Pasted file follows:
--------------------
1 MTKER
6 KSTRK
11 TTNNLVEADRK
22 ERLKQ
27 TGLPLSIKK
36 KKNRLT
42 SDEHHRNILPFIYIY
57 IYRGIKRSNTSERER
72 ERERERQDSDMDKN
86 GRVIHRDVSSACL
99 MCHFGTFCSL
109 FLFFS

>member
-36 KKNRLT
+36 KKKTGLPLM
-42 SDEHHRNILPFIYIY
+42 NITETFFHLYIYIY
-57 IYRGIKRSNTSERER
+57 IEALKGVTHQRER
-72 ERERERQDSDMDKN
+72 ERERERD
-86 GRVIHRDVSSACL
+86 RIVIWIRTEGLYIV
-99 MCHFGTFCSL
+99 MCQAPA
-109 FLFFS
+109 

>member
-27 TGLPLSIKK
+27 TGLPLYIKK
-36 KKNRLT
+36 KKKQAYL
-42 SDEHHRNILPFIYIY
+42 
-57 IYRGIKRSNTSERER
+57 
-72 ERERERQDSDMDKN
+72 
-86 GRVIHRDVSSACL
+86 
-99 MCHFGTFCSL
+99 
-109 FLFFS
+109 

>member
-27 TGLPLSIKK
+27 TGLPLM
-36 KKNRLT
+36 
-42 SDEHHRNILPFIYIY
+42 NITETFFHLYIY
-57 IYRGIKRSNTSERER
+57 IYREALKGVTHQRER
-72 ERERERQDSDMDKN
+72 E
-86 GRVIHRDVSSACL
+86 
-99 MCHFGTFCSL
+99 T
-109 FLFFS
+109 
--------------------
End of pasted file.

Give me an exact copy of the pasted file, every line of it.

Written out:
1 MTKER
6 KSTRK
11 TTNNLVEADRK
22 ERLKQ
27 TGLPLSIKK
36 KKNRLT
42 SDEHHRNILPFIYIY
57 IYRGIKRSNTSERER
72 ERERERQDSDMDKN
86 GRVIHRDVSSACL
99 MCHFGTFCSL
109 FLFFS

>member
-36 KKNRLT
+36 KKKTGLPLM
-42 SDEHHRNILPFIYIY
+42 NITETFFHLYIYIY
-57 IYRGIKRSNTSERER
+57 IEALKGVTHQRER
-72 ERERERQDSDMDKN
+72 ERERERD
-86 GRVIHRDVSSACL
+86 RIVIWIRTEGLYIV
-99 MCHFGTFCSL
+99 MCQAPA
-109 FLFFS
+109 

>member
-27 TGLPLSIKK
+27 TGLPLYIKK
-36 KKNRLT
+36 KKKQAYL
-42 SDEHHRNILPFIYIY
+42 
-57 IYRGIKRSNTSERER
+57 
-72 ERERERQDSDMDKN
+72 
-86 GRVIHRDVSSACL
+86 
-99 MCHFGTFCSL
+99 
-109 FLFFS
+109 

>member
-27 TGLPLSIKK
+27 TGLPLM
-36 KKNRLT
+36 
-42 SDEHHRNILPFIYIY
+42 NITETFFHLYIY
-57 IYRGIKRSNTSERER
+57 IYREALKGVTHQRER
-72 ERERERQDSDMDKN
+72 E
-86 GRVIHRDVSSACL
+86 
-99 MCHFGTFCSL
+99 T
-109 FLFFS
+109 